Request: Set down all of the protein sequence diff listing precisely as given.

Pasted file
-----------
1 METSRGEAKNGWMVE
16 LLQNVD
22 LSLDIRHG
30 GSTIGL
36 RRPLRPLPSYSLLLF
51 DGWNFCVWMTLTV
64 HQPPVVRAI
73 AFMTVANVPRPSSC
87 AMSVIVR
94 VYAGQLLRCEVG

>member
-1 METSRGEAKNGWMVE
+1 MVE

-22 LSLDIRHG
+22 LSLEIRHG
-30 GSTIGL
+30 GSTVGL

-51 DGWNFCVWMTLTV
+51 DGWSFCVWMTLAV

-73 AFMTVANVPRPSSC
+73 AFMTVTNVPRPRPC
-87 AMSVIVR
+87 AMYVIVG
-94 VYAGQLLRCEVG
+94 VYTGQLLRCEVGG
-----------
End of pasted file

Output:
1 METSRGEAKNGWMVE
16 LLQNVD
22 LSLDIRHG
30 GSTIGL
36 RRPLRPLPSYSLLLF
51 DGWNFCVWMTLTV
64 HQPPVVRAI
73 AFMTVANVPRPSSC
87 AMSVIVR
94 VYAGQLLRCEVG

>member
-1 METSRGEAKNGWMVE
+1 MVE

-22 LSLDIRHG
+22 LSLEIRHG
-30 GSTIGL
+30 GSTVGL

-51 DGWNFCVWMTLTV
+51 DGWSFCVWMTLAV

-73 AFMTVANVPRPSSC
+73 AFMTVTNVPRPRPC
-87 AMSVIVR
+87 AMYVIVG
-94 VYAGQLLRCEVG
+94 VYTGQLLRCEVGG